Series: Feminism

Equality of the sexes has been an ongoing topic since the 19th and late 20th century when women were fighting for the right to vote. Here, you’ll meet the diverse, inspirational women at UF and discover what feminism means to them in this day and age.


“I consider myself a feminist, everyone should be a feminist. Feminism should not be a dirty word; it just means fighting for the equality of all genders. Feminism has helped men alongside us be more free to express themselves. Feminism is at its core about choice, to live without being caged in by the hackneyed gender binary.”


“To me, feminism is synonymous with compassion. To love one another through mutual understanding, to uplift your friends, family, and foes . . .  to act as an advocate for women across borders and biases! These are all forms of feminism! The other day one of my friends told me that, ‘I don’t need feminism,’ and proceeded to list a series of items explaining how modern feminists were overrated! Instead of lashing out, or correcting her, I used this chance to share with her that many of the girls around the world have little to no access to feminine hygiene products. As a consequence, these girls miss one-fourth of their school year putting them at a large disadvantage for secondary school education, simply because they are girls. To this she responded, ‘Oh, I didn’t think of that.’ Informing her of this disparity through compassion was a form of feminism.”


“I generally do not consider myself a feminist because I’m not outspoken or an advocate for gender inequality and the issues women face today. However, my personal beliefs do side with the mild view of feminism. I believe individuals who produce the same output in the work environment should be compensated equally regardless of their gender identity. Additionally, there is a lack of female representation in executive positions in corporations and in the federal government and there needs to be a change. Individuals should be selected for positions based on their qualifications and ability to execute their assigned tasks. Women are portrayed as overly emotional and thus incompetent of being a leader and when they have a chance to do so if they are stern to their co-workers they are called out for it when a man wouldn’t be.”


“I think that one of the most important weapons to defeat women inequality is education. Two kinds of education are required to have a significant effect on ending inequality. First, the general education of the public on the importance of women in society and their vital role in the economy is required to end preconceived notions that women are only good for being housewives and baby-makers. Secondly, educating women is vital to help end ignorance and inequality. Women need to be in school for just as long and learn the same things as men and not be treated as less educated or less competent just because they are women. With education, we help to end ignorance and old antiquated notions of what a woman is good for and we give women the tools to blaze a new trail that shows the world we are just as good as men.”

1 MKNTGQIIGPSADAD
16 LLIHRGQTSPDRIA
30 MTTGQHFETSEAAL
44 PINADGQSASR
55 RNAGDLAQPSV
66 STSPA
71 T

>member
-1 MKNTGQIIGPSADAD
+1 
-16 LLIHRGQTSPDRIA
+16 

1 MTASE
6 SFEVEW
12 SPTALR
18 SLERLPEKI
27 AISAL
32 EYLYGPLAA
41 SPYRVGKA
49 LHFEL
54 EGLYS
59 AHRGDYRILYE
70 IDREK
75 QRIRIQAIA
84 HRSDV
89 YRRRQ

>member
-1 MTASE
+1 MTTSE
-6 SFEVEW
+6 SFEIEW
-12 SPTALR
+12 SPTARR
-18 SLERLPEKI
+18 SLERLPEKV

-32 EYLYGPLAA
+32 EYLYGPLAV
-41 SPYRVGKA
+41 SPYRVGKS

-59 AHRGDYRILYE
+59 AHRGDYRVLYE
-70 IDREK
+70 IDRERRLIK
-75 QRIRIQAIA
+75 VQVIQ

“Feminism for me is defined on a more personal level due to growing up under the influence of my mother. Inspired by her life story built on independence and courage growing up in a time frame where women just began to plant their creations. Feminism is the future and key towards finding solutions to both common and complex dilemmas. On a more literate term, feminism is the awakening of a revelation on the strength the female role plays in society and life alone.”


“I love that our generation is starting to take a stand and not accept the things that we don’t agree with. I think what we’re currently doing is a start, but we can only do so much. Women need to keep their rights in health. It sucks that our rights are ever up for question when men’s rights never are. We need to raise our boys into better men and teach them not to fear a woman in power, not think of her as a bitch or negatively. Not to view a woman who is sexually free as a slut. Knowing that no means no. Respecting women as people, not as the weaker sex.”


“I think the first step [in defeating women inequality] would be to acknowledge that the inequality is still very much present in society. This is important because the issues need to be brought to light, like the wage gap, to better the solutions. I also think it is imperative that everyone be involved in the fight for women inequality, not just women. We need everyone working together and supporting each other to overcome this.”


“I think that education is the key. More education about the realities of the current inequalities between men and women. I think the main reason why some people don’t think feminism is necessary is because they don’t realize the inequalities there actually are.”


“I think we should help other countries to ensure that women internationally are granted all of the rights American women have, such as the right to vote, to education and free speech to name a few.”


“One of the things that can help to defeat inequality for women is the way we use language. Saying things like ‘you run like a girl’ is very defeating for women and young girls.”


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